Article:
Oude Rijn


At the German – Netherlands border the Rhine splits into its two main branches: the Nederrijn (Lower Rhine) and the Waal. Ten km downstream at Arnhem, the IJssel branches north from Nederrijn, to Ijsselmeer, the largest lake in Holland, and formerly the South Sea before being blocked by a sluice. The Nederrijn splits in three at the town of Wijk bij Duurstede; a canal shoots northwest to Amsterdam, the Lek winds west creating Europe’s largest port in Rotterdam, eventually greeting the sea at The Hook of Holland; and the Kromme Rijn (Crooked Rhine) winds its way toward Utrecht splitting and merging with the innumerable channels to eventually become the Oude Rijn (Old Rhine). 

It is this trickle that I follow a mere 50km more to the sea.

In Roman times, it was the main Rhine branch, forming the northern border (Limes Germanicus) of the Roman Empire. In medieval times, it was used for river transport paralleled by a towpath, many parts of which have now been converted to cyclepaths and roads. The river silted up in the Middle Ages and lost its importance as a navigable route by the 17th century, but still forms part of the city moat around  Woerden and Leiden and is now used by shallow draft boats for recreation.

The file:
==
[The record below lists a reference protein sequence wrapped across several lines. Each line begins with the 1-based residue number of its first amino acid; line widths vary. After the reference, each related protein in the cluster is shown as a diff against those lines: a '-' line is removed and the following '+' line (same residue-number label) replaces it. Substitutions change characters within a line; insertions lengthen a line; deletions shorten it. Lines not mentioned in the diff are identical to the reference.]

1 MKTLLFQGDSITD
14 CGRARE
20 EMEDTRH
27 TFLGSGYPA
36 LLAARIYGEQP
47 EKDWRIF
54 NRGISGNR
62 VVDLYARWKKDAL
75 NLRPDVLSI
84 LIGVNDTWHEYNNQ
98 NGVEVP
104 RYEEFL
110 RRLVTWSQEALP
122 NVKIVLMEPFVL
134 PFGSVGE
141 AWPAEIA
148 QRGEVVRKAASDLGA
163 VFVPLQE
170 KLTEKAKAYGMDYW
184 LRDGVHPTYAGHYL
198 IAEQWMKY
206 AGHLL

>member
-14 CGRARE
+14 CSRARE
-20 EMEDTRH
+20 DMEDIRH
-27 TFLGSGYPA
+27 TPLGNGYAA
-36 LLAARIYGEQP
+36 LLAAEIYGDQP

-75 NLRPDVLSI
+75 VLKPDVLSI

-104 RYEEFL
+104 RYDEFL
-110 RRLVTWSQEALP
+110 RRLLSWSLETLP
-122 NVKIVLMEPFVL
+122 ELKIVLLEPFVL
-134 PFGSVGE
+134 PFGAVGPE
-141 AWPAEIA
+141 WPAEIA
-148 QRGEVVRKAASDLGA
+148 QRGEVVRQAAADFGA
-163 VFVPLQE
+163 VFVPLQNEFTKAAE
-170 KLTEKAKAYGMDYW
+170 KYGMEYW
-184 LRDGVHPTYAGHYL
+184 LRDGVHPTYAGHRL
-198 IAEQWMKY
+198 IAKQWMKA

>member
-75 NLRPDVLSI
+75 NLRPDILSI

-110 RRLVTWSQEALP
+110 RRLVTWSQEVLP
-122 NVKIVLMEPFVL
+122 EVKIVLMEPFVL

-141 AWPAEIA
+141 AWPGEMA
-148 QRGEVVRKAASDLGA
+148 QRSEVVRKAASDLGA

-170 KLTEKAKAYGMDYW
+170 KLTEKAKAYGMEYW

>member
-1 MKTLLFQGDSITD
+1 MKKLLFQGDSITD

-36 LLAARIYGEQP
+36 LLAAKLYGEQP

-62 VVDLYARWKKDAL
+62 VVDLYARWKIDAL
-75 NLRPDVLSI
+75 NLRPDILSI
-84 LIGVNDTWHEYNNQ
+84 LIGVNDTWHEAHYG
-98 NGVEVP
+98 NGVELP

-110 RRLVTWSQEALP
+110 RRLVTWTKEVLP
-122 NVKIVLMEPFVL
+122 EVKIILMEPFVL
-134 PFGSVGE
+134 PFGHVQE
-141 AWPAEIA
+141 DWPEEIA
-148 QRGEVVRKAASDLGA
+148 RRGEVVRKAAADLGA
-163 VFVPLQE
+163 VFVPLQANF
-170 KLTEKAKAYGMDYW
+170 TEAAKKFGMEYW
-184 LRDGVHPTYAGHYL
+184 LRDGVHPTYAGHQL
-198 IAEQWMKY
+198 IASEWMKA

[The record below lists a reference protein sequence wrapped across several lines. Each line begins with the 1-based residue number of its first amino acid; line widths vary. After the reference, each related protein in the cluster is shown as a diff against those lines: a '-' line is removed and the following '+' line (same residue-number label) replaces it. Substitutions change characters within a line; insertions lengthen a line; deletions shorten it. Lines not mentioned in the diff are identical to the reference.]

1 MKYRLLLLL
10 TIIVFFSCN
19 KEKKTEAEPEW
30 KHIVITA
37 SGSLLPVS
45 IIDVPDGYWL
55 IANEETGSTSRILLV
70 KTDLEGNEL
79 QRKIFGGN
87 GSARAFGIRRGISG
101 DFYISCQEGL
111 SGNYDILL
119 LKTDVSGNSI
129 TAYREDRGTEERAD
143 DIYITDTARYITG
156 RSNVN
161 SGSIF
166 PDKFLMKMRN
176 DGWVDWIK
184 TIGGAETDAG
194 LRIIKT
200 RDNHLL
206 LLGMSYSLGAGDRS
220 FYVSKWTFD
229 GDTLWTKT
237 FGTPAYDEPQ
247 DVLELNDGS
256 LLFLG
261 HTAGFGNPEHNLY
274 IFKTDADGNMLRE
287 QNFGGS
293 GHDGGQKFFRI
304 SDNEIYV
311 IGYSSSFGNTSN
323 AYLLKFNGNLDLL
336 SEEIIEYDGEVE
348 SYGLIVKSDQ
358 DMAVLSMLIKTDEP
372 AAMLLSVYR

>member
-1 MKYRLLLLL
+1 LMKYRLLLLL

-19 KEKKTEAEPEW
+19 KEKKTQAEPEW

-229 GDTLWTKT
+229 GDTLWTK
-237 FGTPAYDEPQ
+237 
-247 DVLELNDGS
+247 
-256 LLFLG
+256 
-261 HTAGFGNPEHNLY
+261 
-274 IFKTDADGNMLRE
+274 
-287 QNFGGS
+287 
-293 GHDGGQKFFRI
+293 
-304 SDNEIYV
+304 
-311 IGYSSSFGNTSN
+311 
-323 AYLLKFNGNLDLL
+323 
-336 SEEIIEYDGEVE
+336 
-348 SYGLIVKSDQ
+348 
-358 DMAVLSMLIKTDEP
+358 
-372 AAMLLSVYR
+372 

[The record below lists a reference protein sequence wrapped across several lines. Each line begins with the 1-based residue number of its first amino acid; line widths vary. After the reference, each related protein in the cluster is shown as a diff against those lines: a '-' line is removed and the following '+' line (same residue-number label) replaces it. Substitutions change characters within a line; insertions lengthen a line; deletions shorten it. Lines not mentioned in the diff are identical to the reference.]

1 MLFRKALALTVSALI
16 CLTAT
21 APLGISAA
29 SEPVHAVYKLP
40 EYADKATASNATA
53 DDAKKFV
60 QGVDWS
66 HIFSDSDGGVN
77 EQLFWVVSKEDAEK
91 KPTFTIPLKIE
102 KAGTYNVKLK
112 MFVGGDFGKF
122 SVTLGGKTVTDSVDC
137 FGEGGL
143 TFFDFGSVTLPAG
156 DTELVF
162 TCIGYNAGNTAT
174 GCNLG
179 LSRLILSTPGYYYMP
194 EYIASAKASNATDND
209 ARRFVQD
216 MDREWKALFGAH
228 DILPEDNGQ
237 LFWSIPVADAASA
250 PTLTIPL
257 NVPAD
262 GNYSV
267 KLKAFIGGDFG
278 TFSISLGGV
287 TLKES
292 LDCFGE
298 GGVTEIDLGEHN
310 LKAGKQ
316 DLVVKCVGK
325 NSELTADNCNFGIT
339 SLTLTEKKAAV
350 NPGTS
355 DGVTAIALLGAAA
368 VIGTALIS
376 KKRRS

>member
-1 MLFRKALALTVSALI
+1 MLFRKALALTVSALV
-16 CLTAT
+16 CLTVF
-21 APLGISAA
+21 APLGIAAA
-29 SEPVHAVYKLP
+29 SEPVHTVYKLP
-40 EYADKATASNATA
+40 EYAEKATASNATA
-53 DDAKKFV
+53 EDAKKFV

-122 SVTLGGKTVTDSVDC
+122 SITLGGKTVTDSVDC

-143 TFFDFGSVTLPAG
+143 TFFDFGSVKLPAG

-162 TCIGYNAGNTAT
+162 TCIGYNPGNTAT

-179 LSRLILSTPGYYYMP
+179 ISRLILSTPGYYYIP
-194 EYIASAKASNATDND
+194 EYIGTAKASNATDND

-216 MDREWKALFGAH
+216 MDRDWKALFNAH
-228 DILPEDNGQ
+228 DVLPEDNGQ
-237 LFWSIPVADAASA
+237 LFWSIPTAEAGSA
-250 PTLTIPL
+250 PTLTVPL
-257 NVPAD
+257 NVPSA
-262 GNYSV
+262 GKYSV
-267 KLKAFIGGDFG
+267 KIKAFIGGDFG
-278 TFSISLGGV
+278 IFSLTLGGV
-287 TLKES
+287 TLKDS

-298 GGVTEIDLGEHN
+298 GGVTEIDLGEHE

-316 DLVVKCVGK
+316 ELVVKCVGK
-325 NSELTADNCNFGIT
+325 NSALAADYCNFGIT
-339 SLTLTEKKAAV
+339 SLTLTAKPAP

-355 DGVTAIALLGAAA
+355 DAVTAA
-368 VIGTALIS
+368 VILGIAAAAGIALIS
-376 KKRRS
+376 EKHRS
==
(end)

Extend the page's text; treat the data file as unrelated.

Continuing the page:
No longer can I navigate by simply following “the river”, as there are rivers, streams, channels, canals, ponds and puddles everywhere! More water than land (more bikes than people); this is the Netherlands!


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